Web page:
Berlin’s Muslim communities are taking an active role in supporting refugees, thus shaping German civil society and its responses to the arrival of hundreds of thousands fleeing war, persecution, and poverty. This new engagement is both an expression of, and a call for, emergent self-confidence among minority communities that redefine their role within German society. Jan Bock documents ethnographically one such initiative at the end of the Eid al-Adha, the Festival of the Sacrifice, in Berlin’s Sehitlik mosque.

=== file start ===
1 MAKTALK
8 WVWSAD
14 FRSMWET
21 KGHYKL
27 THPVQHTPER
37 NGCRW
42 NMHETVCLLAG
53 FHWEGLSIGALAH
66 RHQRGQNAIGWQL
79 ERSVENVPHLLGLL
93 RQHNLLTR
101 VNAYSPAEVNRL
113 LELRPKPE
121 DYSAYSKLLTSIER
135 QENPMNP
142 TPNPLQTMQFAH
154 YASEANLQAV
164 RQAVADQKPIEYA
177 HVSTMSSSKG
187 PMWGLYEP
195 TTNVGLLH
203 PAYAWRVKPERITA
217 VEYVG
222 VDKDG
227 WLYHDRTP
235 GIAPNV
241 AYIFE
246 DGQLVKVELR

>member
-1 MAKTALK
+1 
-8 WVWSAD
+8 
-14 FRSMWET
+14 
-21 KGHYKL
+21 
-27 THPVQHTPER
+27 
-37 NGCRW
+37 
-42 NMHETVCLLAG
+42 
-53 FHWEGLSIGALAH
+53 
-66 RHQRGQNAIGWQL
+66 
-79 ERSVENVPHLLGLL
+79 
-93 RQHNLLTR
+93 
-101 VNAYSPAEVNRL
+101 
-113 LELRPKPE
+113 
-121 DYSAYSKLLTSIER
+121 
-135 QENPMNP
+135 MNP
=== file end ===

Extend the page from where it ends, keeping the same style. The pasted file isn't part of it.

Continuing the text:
Ten years after Helmut Newton’s death, a double exhibition celebrates his work in Berlin’s Museum of Photography. Exciting juxtapositions and breaks characterise both ‘Us and Them’ and ‘Sex and Landscapes’, inviting viewers to reflect on understandings of intimacy, the body, power, and desire. Works by Alice Springs complement his depictions of strong femmes fatales with more refined characters. Their works, as well as their portraits of each other, reveal important issues of representation and authenticity, perhaps particularly relevant for an age marked by proliferating images of naked (female) bodies, argues Jan Bock.